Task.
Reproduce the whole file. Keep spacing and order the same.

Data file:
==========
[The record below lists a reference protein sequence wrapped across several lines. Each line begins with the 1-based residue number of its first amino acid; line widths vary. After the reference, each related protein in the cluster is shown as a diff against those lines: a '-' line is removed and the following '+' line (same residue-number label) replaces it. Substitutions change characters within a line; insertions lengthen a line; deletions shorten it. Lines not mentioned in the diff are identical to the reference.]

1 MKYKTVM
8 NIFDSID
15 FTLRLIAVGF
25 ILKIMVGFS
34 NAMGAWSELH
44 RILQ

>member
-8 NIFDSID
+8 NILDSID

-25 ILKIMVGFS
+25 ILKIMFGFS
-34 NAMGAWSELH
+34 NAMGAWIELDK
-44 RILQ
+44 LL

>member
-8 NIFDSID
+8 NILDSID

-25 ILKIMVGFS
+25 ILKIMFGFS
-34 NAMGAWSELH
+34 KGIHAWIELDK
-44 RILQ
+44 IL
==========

[The record below lists a reference protein sequence wrapped across several lines. Each line begins with the 1-based residue number of its first amino acid; line widths vary. After the reference, each related protein in the cluster is shown as a diff against those lines: a '-' line is removed and the following '+' line (same residue-number label) replaces it. Substitutions change characters within a line; insertions lengthen a line; deletions shorten it. Lines not mentioned in the diff are identical to the reference.]

1 MKYKTVM
8 NIFDSID
15 FTLRLIAVGF
25 ILKIMVGFS
34 NAMGAWSELH
44 RILQ

>member
-8 NIFDSID
+8 NILDSID

-25 ILKIMVGFS
+25 ILKIMFGFS
-34 NAMGAWSELH
+34 NAMGAWIELDK
-44 RILQ
+44 LL

>member
-8 NIFDSID
+8 NILDSID

-25 ILKIMVGFS
+25 ILKIMFGFS
-34 NAMGAWSELH
+34 KGIHAWIELDK
-44 RILQ
+44 IL